1238 root       20   0  870M 26976 10148 S  0.0  0.2  4:07.15 /usr/bin/python3 /usr/bin/fail2ban-server -xf start
 1244 root       20   0  870M 26976 10148 S  0.0  0.2  4:07.28 /usr/bin/python3 /usr/bin/fail2ban-server -xf start
 1538 mysql      20   0 9094M 1047M 17700 S  0.0  6.5  1:39.13 /usr/sbin/mysqld --daemonize --pid-file=/run/mysqld/mysqld.pid
  984 root       20   0  103M  7120  6128 S  0.0  0.0  0:00.04 sshd: root@pts/0
 1539 mysql      20   0 9094M 1047M 17700 S  0.0  6.5  1:09.05 /usr/sbin/mysqld --daemonize --pid-file=/run/mysqld/mysqld.pid
10277 mysql      20   0 9094M 1047M 17700 S  0.0  6.5  0:45.94 /usr/sbin/mysqld --daemonize --pid-file=/run/mysqld/mysqld.pid
 1540 mysql      20   0 9094M 1047M 17700 S  0.0  6.5  1:14.24 /usr/sbin/mysqld --daemonize --pid-file=/run/mysqld/mysqld.pid

Option 4. Check RAM Using the `vmstat` Command

vmstat is a tool that reports virtual memory statistics. It provides information about processes, memory, paging, block IO, traps, and CPU activity.

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To use vmstat, simply type:

vmstat

Look at the “swpd” (swap used) and “free” (free memory) columns for details on memory usage.

root@geeks:~# vmstat
procs -----------memory---------- ---swap-- -----io---- -system-- ------cpu-----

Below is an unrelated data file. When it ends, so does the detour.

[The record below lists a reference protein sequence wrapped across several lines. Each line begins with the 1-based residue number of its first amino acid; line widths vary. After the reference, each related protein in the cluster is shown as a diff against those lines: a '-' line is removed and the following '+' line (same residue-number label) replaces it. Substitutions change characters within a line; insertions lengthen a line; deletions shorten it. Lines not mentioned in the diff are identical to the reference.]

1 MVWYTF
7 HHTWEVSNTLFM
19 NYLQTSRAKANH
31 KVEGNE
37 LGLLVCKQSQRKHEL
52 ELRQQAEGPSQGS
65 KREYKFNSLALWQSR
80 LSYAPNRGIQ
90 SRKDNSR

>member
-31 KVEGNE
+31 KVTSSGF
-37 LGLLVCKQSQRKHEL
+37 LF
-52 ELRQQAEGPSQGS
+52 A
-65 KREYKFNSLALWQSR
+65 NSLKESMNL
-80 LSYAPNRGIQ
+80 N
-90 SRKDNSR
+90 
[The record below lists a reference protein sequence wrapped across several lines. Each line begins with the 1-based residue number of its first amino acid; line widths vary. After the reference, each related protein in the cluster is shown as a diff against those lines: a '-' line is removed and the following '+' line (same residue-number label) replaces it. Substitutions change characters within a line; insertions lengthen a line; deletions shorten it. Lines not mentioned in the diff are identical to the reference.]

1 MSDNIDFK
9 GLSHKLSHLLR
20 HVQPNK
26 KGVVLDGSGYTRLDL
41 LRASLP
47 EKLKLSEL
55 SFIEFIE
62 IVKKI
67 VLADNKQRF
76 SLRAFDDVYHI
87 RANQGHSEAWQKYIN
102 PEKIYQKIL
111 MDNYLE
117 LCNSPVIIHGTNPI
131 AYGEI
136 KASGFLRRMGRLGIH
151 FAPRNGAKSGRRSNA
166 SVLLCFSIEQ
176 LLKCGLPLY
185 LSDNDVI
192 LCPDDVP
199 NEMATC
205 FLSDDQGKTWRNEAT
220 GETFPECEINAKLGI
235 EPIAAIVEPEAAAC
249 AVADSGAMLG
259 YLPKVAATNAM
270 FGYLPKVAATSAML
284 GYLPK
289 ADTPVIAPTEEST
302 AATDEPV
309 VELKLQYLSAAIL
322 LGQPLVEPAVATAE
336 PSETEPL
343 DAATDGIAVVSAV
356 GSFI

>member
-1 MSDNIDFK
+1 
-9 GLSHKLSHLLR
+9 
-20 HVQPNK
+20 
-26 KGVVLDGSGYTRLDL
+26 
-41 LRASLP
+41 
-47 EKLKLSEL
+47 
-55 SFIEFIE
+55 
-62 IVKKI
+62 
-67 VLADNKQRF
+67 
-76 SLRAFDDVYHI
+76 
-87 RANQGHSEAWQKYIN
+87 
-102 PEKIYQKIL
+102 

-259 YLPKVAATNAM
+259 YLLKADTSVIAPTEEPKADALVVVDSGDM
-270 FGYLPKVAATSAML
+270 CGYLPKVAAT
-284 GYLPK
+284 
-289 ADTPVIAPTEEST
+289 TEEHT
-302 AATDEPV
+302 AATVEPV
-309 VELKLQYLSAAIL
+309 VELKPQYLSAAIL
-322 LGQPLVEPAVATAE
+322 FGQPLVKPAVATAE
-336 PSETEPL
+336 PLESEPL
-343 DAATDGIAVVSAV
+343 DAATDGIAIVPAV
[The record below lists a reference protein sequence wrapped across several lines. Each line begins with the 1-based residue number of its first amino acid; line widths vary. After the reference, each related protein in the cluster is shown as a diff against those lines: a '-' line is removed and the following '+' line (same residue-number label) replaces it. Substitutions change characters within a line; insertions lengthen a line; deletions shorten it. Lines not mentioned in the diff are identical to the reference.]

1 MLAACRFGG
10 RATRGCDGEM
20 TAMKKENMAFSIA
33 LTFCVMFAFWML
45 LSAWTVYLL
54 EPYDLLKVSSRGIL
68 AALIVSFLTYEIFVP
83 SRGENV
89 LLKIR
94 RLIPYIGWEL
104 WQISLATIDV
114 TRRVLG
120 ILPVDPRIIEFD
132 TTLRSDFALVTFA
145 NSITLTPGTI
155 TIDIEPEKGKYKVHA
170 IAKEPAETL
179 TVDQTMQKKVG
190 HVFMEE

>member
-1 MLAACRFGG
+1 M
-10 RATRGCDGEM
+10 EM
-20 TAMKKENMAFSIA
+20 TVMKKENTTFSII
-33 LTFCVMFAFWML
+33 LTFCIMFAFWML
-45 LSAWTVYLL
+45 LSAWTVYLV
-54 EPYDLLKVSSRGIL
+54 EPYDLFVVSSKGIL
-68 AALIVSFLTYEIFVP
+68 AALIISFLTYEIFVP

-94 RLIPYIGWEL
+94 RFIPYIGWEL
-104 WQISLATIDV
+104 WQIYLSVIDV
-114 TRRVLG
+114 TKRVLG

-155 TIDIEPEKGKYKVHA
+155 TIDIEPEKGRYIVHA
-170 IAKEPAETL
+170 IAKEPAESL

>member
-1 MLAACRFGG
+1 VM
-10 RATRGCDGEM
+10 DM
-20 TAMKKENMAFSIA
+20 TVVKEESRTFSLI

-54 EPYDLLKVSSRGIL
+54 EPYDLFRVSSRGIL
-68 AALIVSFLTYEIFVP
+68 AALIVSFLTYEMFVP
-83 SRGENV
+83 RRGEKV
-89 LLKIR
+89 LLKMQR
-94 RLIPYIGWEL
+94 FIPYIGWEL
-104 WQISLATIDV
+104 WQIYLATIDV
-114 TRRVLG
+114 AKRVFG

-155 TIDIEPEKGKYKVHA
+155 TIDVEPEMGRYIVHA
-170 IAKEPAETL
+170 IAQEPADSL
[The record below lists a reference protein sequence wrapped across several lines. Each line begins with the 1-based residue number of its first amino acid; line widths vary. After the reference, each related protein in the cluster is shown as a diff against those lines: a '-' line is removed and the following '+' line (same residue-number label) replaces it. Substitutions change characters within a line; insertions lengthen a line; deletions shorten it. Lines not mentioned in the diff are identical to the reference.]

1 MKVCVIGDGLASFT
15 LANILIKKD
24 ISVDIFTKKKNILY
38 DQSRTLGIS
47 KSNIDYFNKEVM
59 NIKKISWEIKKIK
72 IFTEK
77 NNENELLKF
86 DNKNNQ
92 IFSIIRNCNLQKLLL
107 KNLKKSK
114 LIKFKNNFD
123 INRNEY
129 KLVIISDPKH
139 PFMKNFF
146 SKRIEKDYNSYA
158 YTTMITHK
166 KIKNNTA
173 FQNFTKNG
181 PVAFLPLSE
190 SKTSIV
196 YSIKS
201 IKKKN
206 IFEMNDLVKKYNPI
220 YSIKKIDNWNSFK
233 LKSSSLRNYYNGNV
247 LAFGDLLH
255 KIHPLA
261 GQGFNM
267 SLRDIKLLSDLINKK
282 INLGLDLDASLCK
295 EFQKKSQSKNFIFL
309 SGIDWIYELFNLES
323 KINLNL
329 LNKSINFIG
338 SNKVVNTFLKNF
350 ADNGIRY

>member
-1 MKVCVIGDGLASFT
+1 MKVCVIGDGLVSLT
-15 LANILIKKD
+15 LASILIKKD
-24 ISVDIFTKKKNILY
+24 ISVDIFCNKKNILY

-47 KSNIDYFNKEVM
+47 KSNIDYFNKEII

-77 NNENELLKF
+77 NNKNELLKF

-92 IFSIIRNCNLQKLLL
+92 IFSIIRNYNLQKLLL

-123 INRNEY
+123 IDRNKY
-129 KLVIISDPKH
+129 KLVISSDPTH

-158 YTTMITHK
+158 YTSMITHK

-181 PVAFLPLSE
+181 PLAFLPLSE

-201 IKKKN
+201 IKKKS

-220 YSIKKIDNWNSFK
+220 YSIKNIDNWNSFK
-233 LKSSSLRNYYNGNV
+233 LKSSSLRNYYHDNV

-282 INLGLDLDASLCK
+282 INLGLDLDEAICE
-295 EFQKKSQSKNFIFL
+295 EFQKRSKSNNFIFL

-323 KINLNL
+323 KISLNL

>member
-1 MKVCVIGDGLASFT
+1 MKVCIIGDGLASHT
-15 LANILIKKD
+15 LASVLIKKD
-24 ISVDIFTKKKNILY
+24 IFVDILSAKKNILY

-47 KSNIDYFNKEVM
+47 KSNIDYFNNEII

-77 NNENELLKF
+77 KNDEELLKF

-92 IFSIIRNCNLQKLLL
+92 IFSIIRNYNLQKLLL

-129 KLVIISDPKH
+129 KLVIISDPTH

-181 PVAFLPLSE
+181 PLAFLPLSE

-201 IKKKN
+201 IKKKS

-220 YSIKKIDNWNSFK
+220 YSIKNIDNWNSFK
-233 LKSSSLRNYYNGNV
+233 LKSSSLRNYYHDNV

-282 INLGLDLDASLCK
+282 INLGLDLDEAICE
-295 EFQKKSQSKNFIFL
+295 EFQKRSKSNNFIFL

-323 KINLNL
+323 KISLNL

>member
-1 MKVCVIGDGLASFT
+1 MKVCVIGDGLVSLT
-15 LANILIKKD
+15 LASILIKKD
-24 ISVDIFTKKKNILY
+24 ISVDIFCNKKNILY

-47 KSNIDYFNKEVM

r  b   swpd   free   buff  cache   si   so    bi    bo   in   cs us sy id wa st
 0  0      0 11715776 193944 3070816    0    0     0     9    0    3  0  0 100  0  0

Option 5. Check RAM Using the `cat` Command with `/proc/meminfo`

The /proc/meminfo file contains detailed information about the system’s memory usage.

To view its contents, use:

cat /proc/meminfo

This will display a detailed breakdown of your system’s memory, including total, free, used, and other memory-related statistics.

root@geeks:~# cat /proc/meminfo
MemTotal:       16424164 kB
MemFree:        11727596 kB
MemAvailable:   14587452 kB
Buffers:          193944 kB
Cached:          2770224 kB
SwapCached:            0 kB
Active:          2908184 kB
Inactive:        1335364 kB
Active(anon):    1369208 kB
Inactive(anon):     6508 kB
Active(file):    1538976 kB
Inactive(file):  1328856 kB
Unevictable:           0 kB
Mlocked:               0 kB
SwapTotal:             0 kB
SwapFree:              0 kB
Dirty:                 0 kB
Writeback:             0 kB
AnonPages:       1279404 kB
Mapped:           293980 kB
Shmem:             96340 kB
Slab:             375684 kB
SReclaimable:     301232 kB
SUnreclaim:        74452 kB
KernelStack:        5008 kB
PageTables:        19040 kB
NFS_Unstable:          0 kB
Bounce:                0 kB
WritebackTmp:          0 kB
CommitLimit:     8212080 kB